The most commonly kept and widespread of all species of Anolis, the green anole, indigenous to the southern United States, has been popular in the pet trade since the 1950s. With a dorsal coat of lime to emerald green (very rare and gorgeous specimens are tinted blue) and possessing a vibrant, pinkish dewlap (accentuated in the males, reduced in the females), the green anole is an agile climber and acute visual hunter of spiders, grasshoppers and other insect prey. Green anoles are personable little lizards that seem to enjoy being hand-fed, and they can make great “starter” reptiles for young and beginning hobbyists. That said, they do have some specialized care requirements.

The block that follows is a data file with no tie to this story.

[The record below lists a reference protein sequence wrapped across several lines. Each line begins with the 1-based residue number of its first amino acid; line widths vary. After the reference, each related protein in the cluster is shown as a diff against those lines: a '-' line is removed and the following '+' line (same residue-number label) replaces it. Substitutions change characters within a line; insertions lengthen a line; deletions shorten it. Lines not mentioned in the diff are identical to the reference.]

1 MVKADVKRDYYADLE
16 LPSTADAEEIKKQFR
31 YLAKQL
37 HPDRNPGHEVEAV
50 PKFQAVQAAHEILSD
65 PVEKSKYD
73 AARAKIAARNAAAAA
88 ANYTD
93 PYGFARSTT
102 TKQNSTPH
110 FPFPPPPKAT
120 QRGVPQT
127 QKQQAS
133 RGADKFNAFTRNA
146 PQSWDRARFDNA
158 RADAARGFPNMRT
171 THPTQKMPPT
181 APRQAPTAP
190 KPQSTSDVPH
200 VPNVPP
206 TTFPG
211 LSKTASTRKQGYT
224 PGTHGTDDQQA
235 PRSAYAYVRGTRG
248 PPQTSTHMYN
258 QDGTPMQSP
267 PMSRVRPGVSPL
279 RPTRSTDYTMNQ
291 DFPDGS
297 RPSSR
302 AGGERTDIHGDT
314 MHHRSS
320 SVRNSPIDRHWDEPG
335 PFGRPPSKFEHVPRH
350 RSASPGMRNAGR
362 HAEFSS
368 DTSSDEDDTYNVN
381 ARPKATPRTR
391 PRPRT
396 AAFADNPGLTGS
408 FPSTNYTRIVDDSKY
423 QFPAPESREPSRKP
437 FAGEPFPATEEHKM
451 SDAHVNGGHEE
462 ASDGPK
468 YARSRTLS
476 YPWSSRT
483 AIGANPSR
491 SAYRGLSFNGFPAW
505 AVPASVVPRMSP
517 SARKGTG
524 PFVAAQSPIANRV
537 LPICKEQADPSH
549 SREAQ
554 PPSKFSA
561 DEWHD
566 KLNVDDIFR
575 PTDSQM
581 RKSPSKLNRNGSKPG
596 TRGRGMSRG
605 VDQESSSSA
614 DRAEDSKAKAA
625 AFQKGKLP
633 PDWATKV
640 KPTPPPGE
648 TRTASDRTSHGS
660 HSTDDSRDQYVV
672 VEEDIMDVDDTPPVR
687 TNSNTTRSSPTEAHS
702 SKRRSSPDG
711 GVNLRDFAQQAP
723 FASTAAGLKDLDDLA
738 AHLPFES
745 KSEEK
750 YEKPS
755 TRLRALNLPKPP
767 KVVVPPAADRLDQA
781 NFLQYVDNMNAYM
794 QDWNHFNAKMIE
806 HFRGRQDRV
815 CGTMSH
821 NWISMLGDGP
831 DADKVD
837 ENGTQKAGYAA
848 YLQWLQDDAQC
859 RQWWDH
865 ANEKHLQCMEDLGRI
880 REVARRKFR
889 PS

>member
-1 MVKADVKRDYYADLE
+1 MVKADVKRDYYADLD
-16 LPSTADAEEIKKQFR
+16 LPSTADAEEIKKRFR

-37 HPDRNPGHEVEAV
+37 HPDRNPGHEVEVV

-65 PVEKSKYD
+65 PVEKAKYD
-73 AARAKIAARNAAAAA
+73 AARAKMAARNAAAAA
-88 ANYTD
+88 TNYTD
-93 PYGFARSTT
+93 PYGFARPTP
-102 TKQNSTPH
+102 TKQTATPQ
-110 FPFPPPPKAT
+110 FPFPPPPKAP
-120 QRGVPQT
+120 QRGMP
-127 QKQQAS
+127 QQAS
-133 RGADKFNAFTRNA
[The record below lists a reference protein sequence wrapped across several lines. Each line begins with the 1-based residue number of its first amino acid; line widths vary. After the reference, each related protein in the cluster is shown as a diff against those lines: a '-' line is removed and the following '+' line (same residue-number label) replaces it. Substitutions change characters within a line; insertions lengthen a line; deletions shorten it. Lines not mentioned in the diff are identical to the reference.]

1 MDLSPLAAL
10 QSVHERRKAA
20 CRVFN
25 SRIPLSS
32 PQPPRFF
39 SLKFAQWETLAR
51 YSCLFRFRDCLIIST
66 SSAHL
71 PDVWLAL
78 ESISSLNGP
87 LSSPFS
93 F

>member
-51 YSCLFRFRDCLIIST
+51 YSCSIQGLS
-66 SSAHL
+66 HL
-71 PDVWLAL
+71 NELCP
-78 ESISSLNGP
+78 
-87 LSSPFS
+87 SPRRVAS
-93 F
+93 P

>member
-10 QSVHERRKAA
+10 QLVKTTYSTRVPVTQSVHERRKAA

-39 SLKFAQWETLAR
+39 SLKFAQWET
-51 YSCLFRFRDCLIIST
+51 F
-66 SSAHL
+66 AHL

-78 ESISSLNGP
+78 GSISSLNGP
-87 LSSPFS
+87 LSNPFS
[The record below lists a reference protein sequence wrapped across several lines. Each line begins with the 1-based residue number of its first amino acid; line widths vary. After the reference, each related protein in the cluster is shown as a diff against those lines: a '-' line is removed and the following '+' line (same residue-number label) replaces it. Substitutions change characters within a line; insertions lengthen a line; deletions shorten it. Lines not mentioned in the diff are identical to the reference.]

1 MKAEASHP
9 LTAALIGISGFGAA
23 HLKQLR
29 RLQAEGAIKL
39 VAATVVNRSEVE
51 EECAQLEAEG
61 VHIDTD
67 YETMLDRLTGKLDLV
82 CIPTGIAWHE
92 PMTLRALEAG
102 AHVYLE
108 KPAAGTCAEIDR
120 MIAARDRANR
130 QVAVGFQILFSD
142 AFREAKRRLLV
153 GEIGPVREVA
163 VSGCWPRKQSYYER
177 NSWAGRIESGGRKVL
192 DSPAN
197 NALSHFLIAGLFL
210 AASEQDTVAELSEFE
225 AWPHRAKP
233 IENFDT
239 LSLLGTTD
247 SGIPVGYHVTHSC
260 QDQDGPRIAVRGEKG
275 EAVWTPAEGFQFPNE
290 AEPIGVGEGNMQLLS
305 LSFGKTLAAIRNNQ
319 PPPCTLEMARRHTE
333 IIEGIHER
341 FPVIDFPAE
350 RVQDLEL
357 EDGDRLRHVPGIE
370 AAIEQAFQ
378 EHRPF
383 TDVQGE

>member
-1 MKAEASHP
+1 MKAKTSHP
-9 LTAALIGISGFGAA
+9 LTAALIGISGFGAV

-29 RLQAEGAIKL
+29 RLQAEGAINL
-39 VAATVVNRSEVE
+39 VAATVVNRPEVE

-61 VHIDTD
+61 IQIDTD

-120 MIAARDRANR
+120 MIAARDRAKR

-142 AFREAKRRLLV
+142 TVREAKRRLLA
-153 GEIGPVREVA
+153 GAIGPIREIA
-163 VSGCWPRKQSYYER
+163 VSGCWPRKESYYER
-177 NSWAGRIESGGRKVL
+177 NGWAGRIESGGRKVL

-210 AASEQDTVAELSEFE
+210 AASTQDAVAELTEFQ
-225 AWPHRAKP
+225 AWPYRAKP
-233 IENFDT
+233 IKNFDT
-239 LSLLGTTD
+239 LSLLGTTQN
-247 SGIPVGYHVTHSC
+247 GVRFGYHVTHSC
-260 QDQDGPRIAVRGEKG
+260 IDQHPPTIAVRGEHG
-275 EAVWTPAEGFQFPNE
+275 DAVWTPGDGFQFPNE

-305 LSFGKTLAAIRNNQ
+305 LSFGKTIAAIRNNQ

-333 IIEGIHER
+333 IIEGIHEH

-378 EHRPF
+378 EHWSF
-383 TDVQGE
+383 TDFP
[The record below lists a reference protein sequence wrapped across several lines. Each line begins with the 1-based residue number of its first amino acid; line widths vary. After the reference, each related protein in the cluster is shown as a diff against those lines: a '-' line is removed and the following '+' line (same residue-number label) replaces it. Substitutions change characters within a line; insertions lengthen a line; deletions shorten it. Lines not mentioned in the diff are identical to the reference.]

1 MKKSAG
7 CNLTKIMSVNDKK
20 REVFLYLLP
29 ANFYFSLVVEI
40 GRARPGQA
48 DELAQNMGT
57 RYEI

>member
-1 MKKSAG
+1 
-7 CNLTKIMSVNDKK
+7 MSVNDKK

Green Anole Availability :


The green anole has long been one of the most widely available species of lizard in the pet trade. Often sold as “feeders” (prey items for larger, reptile-eating species of snakes and lizards), green anoles are available at local pet shops, chain pet store retailers and from online sellers at very affordable prices; seldom does a green anole command more than a $10 price-tag.


Green Anole Size  :


Male green anoles may grow to 8 inches, while females seldom exceed 5 to 6 inches.  Young hatch at three-quarters to 1 inch in length. With a SVL (snout-to-vent length) of a large adult male being roughly 4 inches, fully half a green anole’s length is its tail. The head of the green anole is spear-shaped or triangular in form; the large eye sockets accommodate this diurnal hunter’s keen eyes.